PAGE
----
Ongoing systemic barriers in the federal public service continue to be of great concern. Some members of various minority groups report feeling excluded, unfairly treated, or discriminated against in the federal public service. The need for diversity with equity and inclusion continues to be a priority as CAPE advocates for better policies and practices in the federal workplace.
To curb the spread of COVID-19, the Federal government announced Friday August 13th, 2021, a unilateral decision to require mandatory vaccinations for all federal public service employees.
When the COVID-19 pandemic began in March 2020, many workplaces around the world pivoted to the telework and hybrid work models — the Canadian federal public sector included. As we learn to live with the pandemic, with no clear end in sight, the future of the workplace is changing.
Canada’s Federal Public Service is a powerful symbol of the national linguistic duality and plays a critical role in the protection and promotion of the official languages. Federal public service employees as a whole and the Translation Bureau specifically, are official languages champions but are not always empowered to lead effectively to live up to the expectations placed upon them by the employer and by Canadians who are expecting to receive high quality communication in both official languages.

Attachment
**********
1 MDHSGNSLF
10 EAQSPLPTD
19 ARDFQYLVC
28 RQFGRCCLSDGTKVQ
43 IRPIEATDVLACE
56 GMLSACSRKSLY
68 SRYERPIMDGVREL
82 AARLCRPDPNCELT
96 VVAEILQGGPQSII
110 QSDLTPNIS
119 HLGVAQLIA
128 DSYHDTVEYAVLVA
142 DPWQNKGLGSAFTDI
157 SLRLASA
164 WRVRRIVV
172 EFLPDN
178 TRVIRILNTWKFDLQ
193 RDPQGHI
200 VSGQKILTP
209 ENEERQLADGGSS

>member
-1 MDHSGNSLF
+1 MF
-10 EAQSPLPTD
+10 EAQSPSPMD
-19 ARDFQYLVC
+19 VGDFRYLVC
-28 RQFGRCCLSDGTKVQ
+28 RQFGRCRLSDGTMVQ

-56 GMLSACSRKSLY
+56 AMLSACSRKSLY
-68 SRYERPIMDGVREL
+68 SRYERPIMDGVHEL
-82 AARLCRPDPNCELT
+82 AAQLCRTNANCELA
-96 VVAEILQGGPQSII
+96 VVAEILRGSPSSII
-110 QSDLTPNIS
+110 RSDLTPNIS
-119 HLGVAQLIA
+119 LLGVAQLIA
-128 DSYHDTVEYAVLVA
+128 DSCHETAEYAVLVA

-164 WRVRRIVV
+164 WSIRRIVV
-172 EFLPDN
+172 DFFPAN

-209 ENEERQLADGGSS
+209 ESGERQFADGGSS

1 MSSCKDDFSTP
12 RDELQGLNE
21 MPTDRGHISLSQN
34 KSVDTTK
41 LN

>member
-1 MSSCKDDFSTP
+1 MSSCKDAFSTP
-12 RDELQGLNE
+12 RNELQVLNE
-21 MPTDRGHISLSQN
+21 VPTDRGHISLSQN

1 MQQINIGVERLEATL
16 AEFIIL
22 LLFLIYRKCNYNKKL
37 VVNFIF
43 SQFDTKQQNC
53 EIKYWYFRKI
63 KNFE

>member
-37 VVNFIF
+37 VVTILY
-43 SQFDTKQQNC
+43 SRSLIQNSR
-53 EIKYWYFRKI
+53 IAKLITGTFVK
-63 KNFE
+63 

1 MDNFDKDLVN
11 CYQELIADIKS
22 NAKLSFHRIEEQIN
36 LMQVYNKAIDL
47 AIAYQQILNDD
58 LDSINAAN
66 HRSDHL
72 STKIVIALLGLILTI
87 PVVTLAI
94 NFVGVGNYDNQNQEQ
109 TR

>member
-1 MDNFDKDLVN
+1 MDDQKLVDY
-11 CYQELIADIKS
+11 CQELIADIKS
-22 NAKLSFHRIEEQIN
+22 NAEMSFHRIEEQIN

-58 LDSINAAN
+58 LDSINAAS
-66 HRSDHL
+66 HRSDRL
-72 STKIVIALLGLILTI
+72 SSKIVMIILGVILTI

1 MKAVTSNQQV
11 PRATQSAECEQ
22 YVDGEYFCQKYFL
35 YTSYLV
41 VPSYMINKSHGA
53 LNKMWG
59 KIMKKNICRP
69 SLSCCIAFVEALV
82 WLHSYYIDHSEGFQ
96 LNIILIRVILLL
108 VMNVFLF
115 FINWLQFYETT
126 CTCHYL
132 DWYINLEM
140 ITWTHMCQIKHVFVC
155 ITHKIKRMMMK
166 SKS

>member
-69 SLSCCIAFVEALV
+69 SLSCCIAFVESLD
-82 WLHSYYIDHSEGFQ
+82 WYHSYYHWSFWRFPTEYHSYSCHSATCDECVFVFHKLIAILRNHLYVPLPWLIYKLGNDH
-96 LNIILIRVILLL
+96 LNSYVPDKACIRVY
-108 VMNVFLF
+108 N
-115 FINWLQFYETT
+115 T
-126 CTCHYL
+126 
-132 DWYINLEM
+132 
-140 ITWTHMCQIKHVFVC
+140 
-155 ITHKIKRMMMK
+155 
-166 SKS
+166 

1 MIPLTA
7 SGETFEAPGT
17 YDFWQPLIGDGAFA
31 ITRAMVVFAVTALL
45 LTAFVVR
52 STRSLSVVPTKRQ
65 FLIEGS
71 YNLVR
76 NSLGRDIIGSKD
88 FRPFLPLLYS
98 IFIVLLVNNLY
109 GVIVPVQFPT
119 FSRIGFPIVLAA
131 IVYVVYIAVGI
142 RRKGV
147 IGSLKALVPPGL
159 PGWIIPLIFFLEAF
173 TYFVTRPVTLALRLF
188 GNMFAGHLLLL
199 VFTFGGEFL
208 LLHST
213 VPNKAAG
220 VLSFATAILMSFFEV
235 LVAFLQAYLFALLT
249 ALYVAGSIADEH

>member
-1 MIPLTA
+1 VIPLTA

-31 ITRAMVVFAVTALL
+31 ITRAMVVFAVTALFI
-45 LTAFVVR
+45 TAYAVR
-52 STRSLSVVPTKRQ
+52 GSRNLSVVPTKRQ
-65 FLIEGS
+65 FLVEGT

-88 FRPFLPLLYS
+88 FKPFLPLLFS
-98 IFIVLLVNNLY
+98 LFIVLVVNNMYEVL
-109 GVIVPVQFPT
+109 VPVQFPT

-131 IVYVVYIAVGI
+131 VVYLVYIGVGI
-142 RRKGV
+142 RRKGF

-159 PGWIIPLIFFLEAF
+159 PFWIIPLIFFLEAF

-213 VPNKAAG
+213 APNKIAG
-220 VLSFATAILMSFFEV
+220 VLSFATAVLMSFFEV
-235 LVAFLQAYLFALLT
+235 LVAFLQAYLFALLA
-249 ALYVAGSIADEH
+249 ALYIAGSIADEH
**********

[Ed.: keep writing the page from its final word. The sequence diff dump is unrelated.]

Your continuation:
Incidents of workplace harassment and violence are persistent, and often go unreported because people fear retaliation from their perpetrators or employers. As a result of research and concerted advocacy efforts by CAPE and many other groups and individuals, new regulations came into force at the start of the year that will address many of these problems.
Despite strong calls from unions to be more lenient, gradual restrictions on the use of leave with pay under Code 699 during the COVID-19 pandemic have adversely impacted some of the hardest hit federal public service employees.
The rapid spread of the coronavirus and COVID-19 disease in March 2020 forced the sheltering in place of non-essential federal public service employees. The sudden need for thousands of employees to telework led to a chaotic transition. Thousands called for improved communications, coordination and planning.
The Phoenix HR & Pay System will be remembered as the costliest IT blunder in federal government history. Since its adoption, CAPE has been actively advocating for the complete replacement of the Phoenix HR & Pay System in consultation with the labour union community.
The transfer of RCMP Civilian Members to the federal public service was planned for May 21, 2020. Many RCMP ESS and TRL employees, also CAPE members, opposed it, fearing that their transfer from a functional pay system to the Phoenix pay system would put their pay and leave at risk.
In response to the 2020 COVID-19 pandemic, the Canadian Parliament rapidly moved its meetings online. The lack of proper technical infrastructure and poor practice caused several interpreters, CAPE TR members, to be injured on the job. This also affected their ability to effectively champion Canada’s two official languages.